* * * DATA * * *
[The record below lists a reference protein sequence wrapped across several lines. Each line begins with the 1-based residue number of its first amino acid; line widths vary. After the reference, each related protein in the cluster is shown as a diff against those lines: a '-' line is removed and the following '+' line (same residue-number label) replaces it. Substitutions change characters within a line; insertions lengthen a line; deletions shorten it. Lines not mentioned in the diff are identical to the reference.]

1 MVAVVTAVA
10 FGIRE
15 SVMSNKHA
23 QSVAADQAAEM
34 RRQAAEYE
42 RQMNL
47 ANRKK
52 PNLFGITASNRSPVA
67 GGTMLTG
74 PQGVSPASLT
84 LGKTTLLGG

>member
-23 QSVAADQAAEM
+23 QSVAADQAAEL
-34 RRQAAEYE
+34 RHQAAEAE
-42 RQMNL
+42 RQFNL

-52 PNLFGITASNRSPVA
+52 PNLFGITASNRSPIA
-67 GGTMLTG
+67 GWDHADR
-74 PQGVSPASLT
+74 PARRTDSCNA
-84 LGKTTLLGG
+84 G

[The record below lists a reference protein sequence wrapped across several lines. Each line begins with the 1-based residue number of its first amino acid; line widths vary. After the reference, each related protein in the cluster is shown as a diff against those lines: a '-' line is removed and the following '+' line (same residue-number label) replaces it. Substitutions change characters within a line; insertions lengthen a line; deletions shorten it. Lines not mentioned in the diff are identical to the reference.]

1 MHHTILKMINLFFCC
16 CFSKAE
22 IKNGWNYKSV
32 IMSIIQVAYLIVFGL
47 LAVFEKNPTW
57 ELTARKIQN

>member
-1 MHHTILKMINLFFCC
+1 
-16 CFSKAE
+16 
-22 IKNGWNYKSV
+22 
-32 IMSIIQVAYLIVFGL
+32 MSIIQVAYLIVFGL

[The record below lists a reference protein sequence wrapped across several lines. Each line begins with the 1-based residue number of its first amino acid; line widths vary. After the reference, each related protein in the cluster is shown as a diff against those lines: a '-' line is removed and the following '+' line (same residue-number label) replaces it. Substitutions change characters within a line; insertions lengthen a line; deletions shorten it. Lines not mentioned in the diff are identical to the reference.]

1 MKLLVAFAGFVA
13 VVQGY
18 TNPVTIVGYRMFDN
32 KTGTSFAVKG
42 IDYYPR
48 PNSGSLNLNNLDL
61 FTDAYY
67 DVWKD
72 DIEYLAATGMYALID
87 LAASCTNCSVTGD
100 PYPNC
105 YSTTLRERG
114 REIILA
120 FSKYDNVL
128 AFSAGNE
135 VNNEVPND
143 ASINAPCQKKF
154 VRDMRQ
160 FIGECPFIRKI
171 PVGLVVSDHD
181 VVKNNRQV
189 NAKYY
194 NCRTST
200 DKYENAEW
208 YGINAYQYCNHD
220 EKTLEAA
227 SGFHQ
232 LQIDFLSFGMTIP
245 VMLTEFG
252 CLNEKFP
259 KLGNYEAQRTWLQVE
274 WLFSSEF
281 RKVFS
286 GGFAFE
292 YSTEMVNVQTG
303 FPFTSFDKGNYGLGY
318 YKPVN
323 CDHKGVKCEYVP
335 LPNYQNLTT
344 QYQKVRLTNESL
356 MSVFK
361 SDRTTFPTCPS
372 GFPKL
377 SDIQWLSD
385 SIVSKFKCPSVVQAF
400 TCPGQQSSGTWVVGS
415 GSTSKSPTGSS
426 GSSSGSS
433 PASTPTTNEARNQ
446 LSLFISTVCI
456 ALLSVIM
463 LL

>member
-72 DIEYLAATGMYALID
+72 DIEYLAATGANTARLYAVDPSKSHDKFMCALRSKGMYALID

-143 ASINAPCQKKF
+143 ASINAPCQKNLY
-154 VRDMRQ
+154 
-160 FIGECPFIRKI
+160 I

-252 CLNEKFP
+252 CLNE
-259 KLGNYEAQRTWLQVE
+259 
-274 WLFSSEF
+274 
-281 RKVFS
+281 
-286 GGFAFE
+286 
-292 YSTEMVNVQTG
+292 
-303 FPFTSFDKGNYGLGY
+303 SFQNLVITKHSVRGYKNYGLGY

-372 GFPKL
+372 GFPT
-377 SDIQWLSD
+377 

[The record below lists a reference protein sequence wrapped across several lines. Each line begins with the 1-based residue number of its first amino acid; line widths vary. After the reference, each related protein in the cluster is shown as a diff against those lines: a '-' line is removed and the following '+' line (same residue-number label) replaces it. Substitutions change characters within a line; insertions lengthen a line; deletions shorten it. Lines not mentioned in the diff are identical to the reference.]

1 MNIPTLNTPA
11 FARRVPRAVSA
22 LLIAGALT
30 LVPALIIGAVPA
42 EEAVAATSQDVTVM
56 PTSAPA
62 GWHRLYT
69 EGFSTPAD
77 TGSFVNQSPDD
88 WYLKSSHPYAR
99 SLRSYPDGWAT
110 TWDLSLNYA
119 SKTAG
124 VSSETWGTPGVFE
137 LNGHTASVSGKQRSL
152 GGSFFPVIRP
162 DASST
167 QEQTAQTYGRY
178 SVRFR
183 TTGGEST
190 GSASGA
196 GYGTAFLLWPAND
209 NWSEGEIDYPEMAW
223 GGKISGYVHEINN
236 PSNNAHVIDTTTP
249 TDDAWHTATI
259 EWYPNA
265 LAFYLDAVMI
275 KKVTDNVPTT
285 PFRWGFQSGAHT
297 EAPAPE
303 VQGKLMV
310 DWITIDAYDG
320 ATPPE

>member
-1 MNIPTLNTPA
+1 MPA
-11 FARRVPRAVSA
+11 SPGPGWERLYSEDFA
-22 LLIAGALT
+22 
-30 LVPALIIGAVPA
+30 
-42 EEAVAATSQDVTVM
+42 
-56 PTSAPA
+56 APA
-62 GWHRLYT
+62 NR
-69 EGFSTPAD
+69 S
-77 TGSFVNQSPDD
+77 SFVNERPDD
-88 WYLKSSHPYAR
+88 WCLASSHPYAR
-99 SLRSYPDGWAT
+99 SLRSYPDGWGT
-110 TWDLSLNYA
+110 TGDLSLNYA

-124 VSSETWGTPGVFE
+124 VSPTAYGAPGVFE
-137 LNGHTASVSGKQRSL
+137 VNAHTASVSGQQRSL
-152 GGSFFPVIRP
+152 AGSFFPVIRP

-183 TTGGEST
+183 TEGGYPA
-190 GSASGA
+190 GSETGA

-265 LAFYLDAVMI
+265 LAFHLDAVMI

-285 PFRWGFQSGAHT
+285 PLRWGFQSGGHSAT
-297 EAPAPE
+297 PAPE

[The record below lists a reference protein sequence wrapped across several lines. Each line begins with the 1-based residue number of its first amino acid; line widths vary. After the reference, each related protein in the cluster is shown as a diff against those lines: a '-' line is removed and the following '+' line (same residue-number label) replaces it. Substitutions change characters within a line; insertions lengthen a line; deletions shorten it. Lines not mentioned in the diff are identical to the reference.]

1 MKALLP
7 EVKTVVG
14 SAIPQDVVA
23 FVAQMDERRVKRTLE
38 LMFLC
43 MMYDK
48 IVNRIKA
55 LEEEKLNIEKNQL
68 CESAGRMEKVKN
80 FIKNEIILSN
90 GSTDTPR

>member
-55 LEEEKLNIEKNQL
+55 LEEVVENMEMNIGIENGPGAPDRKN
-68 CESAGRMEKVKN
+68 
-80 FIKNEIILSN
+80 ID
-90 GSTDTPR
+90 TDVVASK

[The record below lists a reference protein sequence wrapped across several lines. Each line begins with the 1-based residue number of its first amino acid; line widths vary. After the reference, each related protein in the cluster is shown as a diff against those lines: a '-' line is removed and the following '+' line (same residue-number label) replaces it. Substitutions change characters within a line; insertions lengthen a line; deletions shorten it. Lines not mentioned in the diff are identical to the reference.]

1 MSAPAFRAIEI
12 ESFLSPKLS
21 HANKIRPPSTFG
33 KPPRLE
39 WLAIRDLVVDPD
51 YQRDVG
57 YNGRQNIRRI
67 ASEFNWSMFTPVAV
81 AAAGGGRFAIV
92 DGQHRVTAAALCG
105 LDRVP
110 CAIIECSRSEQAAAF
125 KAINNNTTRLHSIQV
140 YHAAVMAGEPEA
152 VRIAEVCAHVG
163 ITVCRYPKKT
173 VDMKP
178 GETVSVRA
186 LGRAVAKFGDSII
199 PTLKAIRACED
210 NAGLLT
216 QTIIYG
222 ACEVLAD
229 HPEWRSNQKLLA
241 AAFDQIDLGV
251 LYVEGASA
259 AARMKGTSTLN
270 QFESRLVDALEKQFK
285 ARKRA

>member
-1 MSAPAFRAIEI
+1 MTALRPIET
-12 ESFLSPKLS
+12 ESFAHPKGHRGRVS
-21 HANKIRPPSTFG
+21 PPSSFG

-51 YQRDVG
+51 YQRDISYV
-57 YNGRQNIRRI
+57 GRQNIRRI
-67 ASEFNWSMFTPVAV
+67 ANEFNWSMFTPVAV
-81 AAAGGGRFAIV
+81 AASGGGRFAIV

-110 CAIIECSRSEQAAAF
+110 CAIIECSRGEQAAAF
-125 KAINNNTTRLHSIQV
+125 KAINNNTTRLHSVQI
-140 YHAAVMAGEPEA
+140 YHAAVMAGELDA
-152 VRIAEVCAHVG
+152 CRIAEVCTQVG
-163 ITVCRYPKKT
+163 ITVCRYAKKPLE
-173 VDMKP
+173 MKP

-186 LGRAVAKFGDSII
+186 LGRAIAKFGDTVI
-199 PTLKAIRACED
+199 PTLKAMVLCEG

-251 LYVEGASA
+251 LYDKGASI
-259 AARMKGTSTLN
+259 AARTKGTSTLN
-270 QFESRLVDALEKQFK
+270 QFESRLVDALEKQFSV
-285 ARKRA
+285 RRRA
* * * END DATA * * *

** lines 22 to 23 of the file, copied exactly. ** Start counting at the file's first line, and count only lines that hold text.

-67 GGTMLTG
+67 GWDHADR